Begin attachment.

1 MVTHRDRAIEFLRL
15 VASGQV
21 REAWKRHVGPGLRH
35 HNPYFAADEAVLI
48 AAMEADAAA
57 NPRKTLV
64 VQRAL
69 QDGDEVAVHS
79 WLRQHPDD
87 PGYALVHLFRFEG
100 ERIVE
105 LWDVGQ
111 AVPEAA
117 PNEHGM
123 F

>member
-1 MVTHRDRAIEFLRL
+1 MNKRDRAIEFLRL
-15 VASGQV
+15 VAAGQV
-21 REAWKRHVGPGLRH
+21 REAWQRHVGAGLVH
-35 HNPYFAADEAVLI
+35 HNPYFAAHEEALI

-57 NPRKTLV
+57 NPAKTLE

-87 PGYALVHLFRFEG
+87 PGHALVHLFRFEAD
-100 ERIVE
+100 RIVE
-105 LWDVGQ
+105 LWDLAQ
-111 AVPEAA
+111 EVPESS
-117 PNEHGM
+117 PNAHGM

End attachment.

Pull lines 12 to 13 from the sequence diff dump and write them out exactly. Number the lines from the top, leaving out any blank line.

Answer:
105 LWDVGQ
111 AVPEAA